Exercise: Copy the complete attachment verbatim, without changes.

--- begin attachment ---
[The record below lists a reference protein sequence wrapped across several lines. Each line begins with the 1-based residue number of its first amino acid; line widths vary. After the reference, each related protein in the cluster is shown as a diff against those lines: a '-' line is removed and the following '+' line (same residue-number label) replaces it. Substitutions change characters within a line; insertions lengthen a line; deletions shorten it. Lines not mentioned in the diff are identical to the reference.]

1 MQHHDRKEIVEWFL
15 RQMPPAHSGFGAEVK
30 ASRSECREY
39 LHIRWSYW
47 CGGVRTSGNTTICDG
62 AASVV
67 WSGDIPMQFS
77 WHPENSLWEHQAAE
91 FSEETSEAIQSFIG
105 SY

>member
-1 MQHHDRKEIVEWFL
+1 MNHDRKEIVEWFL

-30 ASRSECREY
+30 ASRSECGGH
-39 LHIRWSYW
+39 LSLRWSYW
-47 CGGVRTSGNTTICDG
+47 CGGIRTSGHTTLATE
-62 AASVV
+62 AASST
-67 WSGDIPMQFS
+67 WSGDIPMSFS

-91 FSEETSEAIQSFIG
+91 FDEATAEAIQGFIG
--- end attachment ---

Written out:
[The record below lists a reference protein sequence wrapped across several lines. Each line begins with the 1-based residue number of its first amino acid; line widths vary. After the reference, each related protein in the cluster is shown as a diff against those lines: a '-' line is removed and the following '+' line (same residue-number label) replaces it. Substitutions change characters within a line; insertions lengthen a line; deletions shorten it. Lines not mentioned in the diff are identical to the reference.]

1 MQHHDRKEIVEWFL
15 RQMPPAHSGFGAEVK
30 ASRSECREY
39 LHIRWSYW
47 CGGVRTSGNTTICDG
62 AASVV
67 WSGDIPMQFS
77 WHPENSLWEHQAAE
91 FSEETSEAIQSFIG
105 SY

>member
-1 MQHHDRKEIVEWFL
+1 MNHDRKEIVEWFL

-30 ASRSECREY
+30 ASRSECGGH
-39 LHIRWSYW
+39 LSLRWSYW
-47 CGGVRTSGNTTICDG
+47 CGGIRTSGHTTLATE
-62 AASVV
+62 AASST
-67 WSGDIPMQFS
+67 WSGDIPMSFS

-91 FSEETSEAIQSFIG
+91 FDEATAEAIQGFIG